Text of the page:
Things I love:  CreateTV’s primetime lineup.  I’m watching Pati’s Mexican Table.   The smell of fresh garlic.   Bioware putting out new Mass Effect 3 DLC.   Salsa chicken.  Improving on a recipe and getting ideas about how to improve upon it.  Having leftovers so I don’t have to re-invent the wheel.   Feeling ever so slightly tighter and smaller.  The phrase “dick holster.”  Anything and everything Le Creuset.   The Great British Bake Off.   The genuine happiness of others.   Sitting so still I can balance a cup of coffee on the couch without spilling.   Re-reading old thoughts and finding a tinge of truth in them.

This video:

Things I am grateful for: being able to drive myself home after it already started snowing.   Being able to push my legs enough to make them sore the next day.  The Keurig brewing me up some Starbucks medium roast decaf to warm up my toes.  Family buying me a bookcase, putting it together and soon enough, bringing it over so that it frames my bed.  Having enough books to fill two bookcases and getting to pull out more books out of storage.   Having strength inside to seek help and, I’m finding, strength to bear the tasks at hand and do the best that I can and be all right with whatever that level is.  I’m grateful for the ability right at this very moment to stop.  Eating, daydreaming about eating, craving being completely subsumed by the intake that I can’t process the world.   Attractive people on the internet.  Friends and new acquaintances willing to set me up with genius media.   Water.  Gum.  Breathing.      Shepard’s advice to just worry about the next twenty meters.  That tomorrow is already Tuesday.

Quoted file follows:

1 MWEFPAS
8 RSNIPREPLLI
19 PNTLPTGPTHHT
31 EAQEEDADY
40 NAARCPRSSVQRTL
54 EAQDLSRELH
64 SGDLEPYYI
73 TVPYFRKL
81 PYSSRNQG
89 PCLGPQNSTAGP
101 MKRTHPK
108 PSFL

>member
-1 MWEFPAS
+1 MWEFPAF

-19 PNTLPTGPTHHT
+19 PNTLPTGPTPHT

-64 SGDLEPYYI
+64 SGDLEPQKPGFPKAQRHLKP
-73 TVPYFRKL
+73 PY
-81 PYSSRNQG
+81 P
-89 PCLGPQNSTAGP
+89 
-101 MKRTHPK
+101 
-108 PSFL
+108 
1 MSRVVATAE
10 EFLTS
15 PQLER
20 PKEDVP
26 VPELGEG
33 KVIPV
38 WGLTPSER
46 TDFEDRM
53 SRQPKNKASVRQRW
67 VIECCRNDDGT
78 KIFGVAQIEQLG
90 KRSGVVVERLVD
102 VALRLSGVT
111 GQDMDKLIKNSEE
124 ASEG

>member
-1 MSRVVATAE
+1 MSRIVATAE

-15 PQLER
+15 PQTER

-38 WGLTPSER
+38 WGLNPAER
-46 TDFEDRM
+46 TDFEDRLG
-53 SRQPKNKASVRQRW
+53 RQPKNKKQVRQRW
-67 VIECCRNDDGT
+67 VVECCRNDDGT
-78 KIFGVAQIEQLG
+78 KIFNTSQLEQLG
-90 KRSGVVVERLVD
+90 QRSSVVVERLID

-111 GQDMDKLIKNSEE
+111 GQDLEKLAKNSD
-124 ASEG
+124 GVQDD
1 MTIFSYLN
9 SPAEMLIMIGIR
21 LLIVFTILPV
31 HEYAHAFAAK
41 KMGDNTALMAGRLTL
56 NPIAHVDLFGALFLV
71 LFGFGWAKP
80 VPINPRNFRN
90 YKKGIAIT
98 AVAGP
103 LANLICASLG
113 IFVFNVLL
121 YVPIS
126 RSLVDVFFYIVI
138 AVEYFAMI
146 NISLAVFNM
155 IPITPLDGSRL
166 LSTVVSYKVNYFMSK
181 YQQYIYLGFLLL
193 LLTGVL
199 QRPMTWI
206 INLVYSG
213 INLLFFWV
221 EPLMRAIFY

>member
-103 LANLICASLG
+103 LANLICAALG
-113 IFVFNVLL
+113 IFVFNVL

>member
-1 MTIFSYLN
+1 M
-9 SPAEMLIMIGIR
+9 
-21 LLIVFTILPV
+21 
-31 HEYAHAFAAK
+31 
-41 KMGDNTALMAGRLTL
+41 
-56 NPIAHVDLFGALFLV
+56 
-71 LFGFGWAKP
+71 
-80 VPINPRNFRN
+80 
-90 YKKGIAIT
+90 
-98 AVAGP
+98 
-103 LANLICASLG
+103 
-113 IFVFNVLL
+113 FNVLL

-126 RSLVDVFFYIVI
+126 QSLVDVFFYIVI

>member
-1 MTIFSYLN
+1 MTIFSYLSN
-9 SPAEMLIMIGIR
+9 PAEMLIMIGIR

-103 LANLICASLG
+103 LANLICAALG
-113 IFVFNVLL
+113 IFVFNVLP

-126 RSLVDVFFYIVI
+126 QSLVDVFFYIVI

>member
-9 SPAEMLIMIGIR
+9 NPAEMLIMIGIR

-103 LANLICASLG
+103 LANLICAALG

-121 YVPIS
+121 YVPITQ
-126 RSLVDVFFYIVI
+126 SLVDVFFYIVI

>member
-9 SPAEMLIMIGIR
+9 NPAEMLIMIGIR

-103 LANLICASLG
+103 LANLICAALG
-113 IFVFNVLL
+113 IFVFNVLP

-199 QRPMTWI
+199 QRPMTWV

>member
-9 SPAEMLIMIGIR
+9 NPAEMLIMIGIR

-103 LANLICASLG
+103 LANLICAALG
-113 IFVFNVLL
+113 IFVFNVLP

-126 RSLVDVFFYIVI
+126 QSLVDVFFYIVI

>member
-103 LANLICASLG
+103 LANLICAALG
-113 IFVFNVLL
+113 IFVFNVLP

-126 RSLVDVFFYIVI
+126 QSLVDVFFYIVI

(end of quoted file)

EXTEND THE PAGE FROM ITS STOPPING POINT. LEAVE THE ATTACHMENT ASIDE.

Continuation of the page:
Wouldn’t it be nice if:  I would like to have a big kitchen one day and fill it with Le Creuset cookware.   And sharp knives and room to work and experiment.   It would be nice if everyone just took a step back and breathed tomorrow and since everyone won’t, it’d be nice if I took charge of myself and allowed myself room to do that.  If I made time to practice ukulele or guitar tomorrow?  If I threw away my trash instead of staring at it and imagining the possible futures in which I would throw away my trash?  If I got to go on a long vacation somewhere sunny and where it didn’t matter what I wore, and on that long vacation, someone became deeply infatuated with me, wit and all.  Wouldn’t it be lovely if I knew that I only could last so long on treating myself sanely and well and I just advanced right along, bumblebee style anyway. If my body could just relent and make a lesson for my mind.  I woke up rested and assured and didn’t quaver at the maybes I must confront but thought instead of the things I love and the things I am grateful for.


Does this have to do with the mythical power of oak?  Oh,, I love you wildly.

I’m dealing with an issue at work that I can’t explain here but is giving me a lot of stress.  Stress, you know is liable to make your hair fall out and and make you eat things you shouldn’t and in this case, there’s absolutely nothing to be done about it and I am doing all I can to set it aside and remember that I both need to and can write my words without, you know, dying?